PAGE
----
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Is there a way to have an anonymous function or closures in LaTeX. I am using Will Robertson's mlist, and I have need for several macros that have a very limited usefulness. So, I'd like to be able to define a macro in place, like this

\newfunc\wavefcn{\Psi}[elemcmd=\anon{\vec{r}_#2},index={1,2,:,n}]

where \wavefcn produces

Psi as a function of n variables.

In the above declaration, \anon{\vec{r}_#2} is the anonymous function that is defined in place. How would one set this up?

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1 Answer 1

up vote 4 down vote accepted

Actually, the original plan for this package was to use syntax like this, but xkeyval at the time could not handle such constructions. Things have changed since then! Try this:

\documentclass{article}
\usepackage{mlist}
\makeatletter
\define@key[mlist]{sym}{elemfn}{\def\mlist@elemcmd##1##2{#1}}
\makeatother
\begin{document}
\newfunc\wavefcn{\Psi}[elemfn=\vec{r}_####2,index={1,2,:,n}]
$\wavefcn$
\end{document}

It's unfortunate that you need to double the hashes twice inside \newfunc, but the package would need more of a rework to get that working. (I didn't focus on that the first time around because the idea didn't work anyway, then.)

To answer your actual question, no, TeX doesn't have anonymous functions per say. In this case, the keyval processing hides the fact that a specific macro is being defined. Internally, writing

\newfunc \foo {...} [ key = val ]

executes an internal macro for key given the argument val. As you can see from the example above, the internal macro for elemfn simply defines a new macro based on the argument given in the keyval list; after some processing you'd see something like

\def\mlist@elemcmd##1##2{\vec{r}_##2}

So the syntax itself is what makes it like an anonymous function, but there's otherwise no such thing in TeX. (In fact, there are no “functions” at all — it is a macro expansion language so you often can't think about it in the same terms as a regular programming language.)

P.S. The thing with the hashes is that every time you nest a \def inside a \def command (or similar), you have to double them so you know which argument belongs to which \def.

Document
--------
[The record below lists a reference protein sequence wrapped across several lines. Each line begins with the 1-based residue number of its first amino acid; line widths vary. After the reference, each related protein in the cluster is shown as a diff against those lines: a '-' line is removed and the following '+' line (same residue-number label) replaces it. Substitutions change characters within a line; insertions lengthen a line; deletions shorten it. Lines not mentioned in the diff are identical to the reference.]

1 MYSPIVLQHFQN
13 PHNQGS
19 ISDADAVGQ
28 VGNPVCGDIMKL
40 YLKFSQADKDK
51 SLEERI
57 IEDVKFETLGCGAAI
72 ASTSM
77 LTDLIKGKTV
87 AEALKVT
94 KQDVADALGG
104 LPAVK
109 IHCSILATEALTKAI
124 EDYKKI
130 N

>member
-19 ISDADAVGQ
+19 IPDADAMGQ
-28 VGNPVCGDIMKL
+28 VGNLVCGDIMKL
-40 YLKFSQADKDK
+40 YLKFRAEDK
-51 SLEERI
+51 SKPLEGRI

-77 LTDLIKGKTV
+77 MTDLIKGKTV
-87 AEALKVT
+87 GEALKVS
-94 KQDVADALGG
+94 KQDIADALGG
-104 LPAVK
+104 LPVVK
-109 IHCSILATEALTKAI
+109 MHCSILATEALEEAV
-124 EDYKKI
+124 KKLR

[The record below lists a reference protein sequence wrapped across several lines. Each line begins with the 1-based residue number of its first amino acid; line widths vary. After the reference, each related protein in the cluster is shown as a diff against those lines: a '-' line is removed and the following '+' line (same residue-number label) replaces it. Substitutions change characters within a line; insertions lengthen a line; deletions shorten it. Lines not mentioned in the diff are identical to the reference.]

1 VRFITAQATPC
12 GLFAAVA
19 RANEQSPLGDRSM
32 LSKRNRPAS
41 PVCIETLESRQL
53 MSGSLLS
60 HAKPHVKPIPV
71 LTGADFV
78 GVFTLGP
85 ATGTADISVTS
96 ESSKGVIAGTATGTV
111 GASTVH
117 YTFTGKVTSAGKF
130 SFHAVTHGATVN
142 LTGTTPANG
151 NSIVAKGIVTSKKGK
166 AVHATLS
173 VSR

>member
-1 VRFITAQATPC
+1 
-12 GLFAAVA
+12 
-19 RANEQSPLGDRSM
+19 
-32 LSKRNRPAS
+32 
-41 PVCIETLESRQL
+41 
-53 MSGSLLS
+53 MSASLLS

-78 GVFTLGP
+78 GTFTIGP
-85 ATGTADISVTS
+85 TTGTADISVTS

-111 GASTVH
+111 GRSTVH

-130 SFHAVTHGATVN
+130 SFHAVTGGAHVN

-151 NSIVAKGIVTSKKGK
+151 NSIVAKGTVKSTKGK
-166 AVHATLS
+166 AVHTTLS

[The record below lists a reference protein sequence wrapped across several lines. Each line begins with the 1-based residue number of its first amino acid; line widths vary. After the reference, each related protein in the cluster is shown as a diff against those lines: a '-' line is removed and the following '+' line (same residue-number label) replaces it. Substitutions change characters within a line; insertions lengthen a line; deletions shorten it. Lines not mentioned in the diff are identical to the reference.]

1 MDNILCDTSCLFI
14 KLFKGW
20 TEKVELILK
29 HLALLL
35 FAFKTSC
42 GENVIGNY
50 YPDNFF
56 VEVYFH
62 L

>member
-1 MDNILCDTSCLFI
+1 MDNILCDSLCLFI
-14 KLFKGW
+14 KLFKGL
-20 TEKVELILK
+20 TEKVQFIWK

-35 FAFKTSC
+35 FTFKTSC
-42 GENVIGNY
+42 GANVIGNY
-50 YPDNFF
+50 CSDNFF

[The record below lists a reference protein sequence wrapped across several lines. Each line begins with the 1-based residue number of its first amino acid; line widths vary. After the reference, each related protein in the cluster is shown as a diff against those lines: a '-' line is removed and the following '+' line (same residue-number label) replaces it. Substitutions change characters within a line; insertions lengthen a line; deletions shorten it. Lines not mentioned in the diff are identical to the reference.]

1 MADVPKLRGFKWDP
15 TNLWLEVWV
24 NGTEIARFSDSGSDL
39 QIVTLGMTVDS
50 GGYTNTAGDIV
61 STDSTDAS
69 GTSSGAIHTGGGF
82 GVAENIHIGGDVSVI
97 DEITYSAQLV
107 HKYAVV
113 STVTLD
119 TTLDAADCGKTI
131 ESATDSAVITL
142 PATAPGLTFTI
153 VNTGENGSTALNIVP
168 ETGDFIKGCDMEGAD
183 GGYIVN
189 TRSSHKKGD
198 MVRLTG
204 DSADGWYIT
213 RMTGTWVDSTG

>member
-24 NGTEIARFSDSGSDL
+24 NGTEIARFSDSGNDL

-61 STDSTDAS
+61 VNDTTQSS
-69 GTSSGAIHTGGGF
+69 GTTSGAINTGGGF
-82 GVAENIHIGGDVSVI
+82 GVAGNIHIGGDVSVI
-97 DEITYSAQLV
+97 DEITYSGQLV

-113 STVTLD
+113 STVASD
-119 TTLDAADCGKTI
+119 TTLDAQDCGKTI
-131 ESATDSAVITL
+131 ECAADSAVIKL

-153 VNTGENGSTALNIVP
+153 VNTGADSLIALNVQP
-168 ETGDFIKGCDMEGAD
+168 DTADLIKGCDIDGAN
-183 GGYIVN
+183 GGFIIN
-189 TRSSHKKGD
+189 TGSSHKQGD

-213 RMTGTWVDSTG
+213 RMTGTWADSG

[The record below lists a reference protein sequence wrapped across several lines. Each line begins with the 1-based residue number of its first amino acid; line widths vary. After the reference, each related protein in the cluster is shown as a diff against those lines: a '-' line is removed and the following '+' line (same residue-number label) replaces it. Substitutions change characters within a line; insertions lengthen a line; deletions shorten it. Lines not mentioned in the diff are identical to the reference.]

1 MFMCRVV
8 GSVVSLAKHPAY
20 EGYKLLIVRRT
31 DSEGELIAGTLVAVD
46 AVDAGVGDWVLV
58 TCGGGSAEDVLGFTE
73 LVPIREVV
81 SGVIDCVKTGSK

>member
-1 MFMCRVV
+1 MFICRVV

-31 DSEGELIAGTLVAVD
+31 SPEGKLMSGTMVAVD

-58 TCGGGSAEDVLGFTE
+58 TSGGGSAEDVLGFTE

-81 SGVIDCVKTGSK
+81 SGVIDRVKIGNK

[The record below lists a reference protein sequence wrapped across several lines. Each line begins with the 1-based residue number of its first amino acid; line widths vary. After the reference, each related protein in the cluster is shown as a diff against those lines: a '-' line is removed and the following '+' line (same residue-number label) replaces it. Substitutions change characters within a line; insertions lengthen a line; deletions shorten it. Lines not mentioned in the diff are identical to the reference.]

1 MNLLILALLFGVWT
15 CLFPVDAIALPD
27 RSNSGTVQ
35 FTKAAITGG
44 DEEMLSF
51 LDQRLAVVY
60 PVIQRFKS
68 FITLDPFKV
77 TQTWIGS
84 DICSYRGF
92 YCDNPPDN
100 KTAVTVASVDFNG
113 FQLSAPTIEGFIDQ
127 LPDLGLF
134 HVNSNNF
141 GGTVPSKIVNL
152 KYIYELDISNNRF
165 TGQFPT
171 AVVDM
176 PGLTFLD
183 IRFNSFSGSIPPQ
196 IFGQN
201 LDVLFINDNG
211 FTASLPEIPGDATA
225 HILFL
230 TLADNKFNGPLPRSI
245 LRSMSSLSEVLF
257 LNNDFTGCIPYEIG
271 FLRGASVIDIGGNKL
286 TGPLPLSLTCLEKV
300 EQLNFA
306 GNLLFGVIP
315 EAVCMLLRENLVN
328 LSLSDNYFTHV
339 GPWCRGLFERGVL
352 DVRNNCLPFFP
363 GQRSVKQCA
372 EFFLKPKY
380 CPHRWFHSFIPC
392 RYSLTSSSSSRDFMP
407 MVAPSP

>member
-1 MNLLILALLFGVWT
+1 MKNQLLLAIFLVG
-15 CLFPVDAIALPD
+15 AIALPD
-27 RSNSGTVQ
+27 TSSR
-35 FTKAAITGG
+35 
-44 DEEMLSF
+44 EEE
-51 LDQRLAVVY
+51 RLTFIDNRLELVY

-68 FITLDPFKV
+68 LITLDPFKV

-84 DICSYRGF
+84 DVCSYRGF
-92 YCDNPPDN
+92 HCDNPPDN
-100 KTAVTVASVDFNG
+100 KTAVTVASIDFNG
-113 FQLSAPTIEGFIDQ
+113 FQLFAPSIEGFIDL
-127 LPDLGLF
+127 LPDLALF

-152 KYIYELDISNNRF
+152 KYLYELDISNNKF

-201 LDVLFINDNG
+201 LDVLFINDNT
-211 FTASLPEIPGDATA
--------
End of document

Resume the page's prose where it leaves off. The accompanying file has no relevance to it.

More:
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+1, it works great. I hesitate to mark it as the accepted answer, though, as it does not necessarily answer the broader question of creating anonymous functions in TeX. Would you be willing to explain why your solution works? (I'm a (La)TeX novice, and I've never encountered the double hash before.) –  rcollyer Aug 29 '11 at 17:11
    
I am no profound expert in TeX. Having said this: if there is any means of defining properly anonymous (e.g. purely lambda-expression-type) functions in TeX or LaTeX, it is an extremely well-hidden feature. You can certainly define macros which are overloaded (such as \@tempa, \@tempb, etc.) to do things that you want ad-hoc; but there is no means to describe "the function which does bla" without giving it at least a temporary name. –  Niel de Beaudrap Aug 30 '11 at 0:10
    
@Niel, I figured they would have to have some form of temporary name, whether that was visible to the user, or not, is a different question. –  rcollyer Aug 30 '11 at 0:13
    
@rcollyer: the answer then is "no": they're visible to anyone intrepid enough to browse your source-code. But the definition you give a macro may be limited by scope (within an environment, between a \bgroup and an \egroup, etc.), or may not be persistent (the macros \@tempa and friends are routinely cobbered as work-space by other macros); and in other ways may not be things which are reliably accessible outside of the context you use them in. Does that make them "practically anonymous"? That depends on who you're shielding your macros from. Just worry about robustness on your end! –  Niel de Beaudrap Aug 30 '11 at 0:35

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